- Cuba: U.S. -- including "military aircraft, if necessary" -- had OK to use its airspace
- Pilot told air traffic control something was "not correct," but didn't declare an emergency
- U.S. and Cuban aircraft tried to track the small aircraft, but neither could alter its course
- The plane crashed about 14 miles off the coast of Jamaica, authorities say
It was supposed to be a couple's little getaway, on a little plane, from upstate New York to the Florida coast.
It turned into a tragedy.
The saga of the single-engine TBM-700 aircraft also turned into an international incident, spurring both the United States and Cuba to dispatch fighter jets to trail the plane after it went radio silent.
So what happened? Why might a plane's crew go unresponsive for over four hours, drifting southward over the U.S. mainland, the Atlantic and eventually into the Caribbean as it did? The North American Aerospace Defense Command, or NORAD, tweeted it might have been a case of hypoxia, a condition that sets in when a person doesn't get enough oxygen -- as can happen if there's an airflow problem high in the sky.
The best clues, so far, lie in what U.S. fighter jet pilots saw as they looked into the aircraft: the pilot slumped over and the windows frosted over.
Then there was the radio communication, which the Federal Aviation Administration says ended around 10 a.m. ET. At that time, the plane was somewhere above Statesville, North Carolina, about 600 miles south of the Rochester, New York, airport it left from around 8:45 a.m. destined for Naples, Florida.
The pilot asks to descend to 18,000 feet because "we have an indication that is not correct in the plane," according to a stream of that transmission posted on LiveATC.net.
The air traffic controller told the pilot to "stand by," then to proceed to 25,000 feet as he works on clearing the plane to go lower. The conversation continues off-and-on for over four minutes, though it's largely one-sided: The pilot isn't clear in his remarks, nor does he ever declare any sort of emergency.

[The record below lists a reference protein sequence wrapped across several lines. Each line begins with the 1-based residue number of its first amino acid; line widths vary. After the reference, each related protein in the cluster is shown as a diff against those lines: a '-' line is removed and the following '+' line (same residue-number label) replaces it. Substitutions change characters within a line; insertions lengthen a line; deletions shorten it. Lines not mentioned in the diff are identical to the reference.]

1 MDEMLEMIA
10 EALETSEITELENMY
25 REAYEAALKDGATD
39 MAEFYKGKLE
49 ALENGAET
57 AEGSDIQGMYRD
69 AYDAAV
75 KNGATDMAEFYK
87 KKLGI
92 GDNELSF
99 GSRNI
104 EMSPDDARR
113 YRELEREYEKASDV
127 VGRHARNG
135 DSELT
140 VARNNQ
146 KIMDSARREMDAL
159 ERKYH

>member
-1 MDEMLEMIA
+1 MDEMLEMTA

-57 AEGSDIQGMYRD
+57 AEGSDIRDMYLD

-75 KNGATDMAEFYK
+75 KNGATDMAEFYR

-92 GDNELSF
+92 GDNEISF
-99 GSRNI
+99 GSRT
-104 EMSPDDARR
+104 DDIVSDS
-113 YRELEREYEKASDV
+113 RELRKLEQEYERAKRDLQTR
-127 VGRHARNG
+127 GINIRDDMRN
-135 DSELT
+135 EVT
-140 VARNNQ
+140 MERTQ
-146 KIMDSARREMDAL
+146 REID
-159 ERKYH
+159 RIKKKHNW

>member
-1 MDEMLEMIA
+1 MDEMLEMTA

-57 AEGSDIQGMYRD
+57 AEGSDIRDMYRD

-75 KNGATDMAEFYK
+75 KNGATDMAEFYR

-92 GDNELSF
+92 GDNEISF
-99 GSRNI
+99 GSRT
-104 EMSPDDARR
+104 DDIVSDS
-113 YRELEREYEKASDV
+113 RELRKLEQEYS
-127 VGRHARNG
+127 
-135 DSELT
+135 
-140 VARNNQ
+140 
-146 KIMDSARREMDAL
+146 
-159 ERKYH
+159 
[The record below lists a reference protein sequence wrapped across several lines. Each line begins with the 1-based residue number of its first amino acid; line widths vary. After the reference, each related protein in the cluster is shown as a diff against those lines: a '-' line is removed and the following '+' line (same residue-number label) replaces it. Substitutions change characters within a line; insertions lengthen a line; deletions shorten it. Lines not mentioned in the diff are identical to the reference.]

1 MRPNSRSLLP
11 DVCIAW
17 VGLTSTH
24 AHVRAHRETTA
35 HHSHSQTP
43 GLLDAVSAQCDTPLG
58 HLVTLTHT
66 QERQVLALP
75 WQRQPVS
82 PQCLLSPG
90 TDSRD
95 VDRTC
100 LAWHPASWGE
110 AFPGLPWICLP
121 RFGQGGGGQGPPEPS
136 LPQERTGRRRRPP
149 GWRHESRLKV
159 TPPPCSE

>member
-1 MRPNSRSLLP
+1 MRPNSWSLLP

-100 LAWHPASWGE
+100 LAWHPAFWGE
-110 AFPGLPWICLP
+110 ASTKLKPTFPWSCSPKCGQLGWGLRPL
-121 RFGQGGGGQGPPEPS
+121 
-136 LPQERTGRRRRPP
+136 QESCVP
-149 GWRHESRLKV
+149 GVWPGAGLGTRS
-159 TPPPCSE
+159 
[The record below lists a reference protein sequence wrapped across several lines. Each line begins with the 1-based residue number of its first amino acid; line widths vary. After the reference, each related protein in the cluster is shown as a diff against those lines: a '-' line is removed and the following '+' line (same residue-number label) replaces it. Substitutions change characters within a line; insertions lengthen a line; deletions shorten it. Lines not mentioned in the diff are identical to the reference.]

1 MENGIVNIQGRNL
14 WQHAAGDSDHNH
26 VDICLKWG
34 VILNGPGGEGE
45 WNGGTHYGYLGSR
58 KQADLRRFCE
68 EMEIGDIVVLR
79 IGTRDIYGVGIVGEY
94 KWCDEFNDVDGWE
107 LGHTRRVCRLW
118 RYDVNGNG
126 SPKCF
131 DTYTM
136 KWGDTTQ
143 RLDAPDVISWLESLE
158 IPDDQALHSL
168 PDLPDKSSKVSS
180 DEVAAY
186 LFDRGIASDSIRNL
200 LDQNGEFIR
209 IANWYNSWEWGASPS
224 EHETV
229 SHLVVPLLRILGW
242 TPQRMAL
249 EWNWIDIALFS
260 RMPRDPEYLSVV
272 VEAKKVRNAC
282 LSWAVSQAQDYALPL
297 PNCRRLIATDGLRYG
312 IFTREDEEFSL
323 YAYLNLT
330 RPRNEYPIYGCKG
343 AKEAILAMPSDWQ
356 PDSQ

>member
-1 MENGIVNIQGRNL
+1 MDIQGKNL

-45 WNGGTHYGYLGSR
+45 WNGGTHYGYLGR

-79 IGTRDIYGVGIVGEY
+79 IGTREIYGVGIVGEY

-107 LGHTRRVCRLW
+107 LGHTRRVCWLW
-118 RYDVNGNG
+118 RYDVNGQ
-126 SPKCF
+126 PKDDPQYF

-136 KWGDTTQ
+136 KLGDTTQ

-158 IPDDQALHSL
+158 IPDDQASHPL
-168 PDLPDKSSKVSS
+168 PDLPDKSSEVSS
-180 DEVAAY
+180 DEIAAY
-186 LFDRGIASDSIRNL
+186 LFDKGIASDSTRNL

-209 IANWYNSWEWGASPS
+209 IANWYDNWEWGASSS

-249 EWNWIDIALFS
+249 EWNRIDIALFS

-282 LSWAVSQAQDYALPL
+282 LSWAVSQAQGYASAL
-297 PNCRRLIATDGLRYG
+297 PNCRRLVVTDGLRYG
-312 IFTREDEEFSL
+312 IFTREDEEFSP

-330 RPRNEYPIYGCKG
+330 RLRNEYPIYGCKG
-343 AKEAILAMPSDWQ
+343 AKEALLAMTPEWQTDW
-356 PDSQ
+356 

At one point, he simply repeats his call sign twice when the controller asks if he heard the request to drop down to 20,000 feet.
Data indicates the plane didn't drop. It cruised for hours some 25,000-feet above the ground.
Until sometime before 2:15 p.m., that is, by which point estimates suggested the fuel would have run out.
The aircraft, by then, had slowed considerably -- down to 176 knots (200 mph), from a consistent 308 knots for most of its flight.
And it stopped altogether after crashing 14 miles off Jamaica's northeast coast.
Larry, Jane Glazers' children 'devastated'
The watery crash spurred Jamaica and the United States to swiftly dispatch government aircraft to the scene. By early evening, Jamaican authorities had found an oil slick in the prime search area that -- at that point -- was the only possible sign of the downed aircraft, according to Maj. Basil Jarrett of the Jamaica Defense Force. This differs from earlier reports that a "wreckage field" had been spotted.
"(The search) is fairly unpredictable given the size of the area and given the conditions out there," said Jarrett, who said the operation would stop at nightfall before resuming Saturday morning with assistance from a U.S. Coast Guard cutter. "It's very difficult to say what we will be able to recover and when."
As they searched, the Glazer family of Rochester, New York, mourned.
The U.S. Coast Guard issued a statement indicating there were "three people reportedly aboard" the plane. Yet Scott Fybush, the family spokesman and also the Glazers' nephew, said he believed the couple were the only people on the plane, with Larry Glazer flying the couple toward their vacation home in Florida.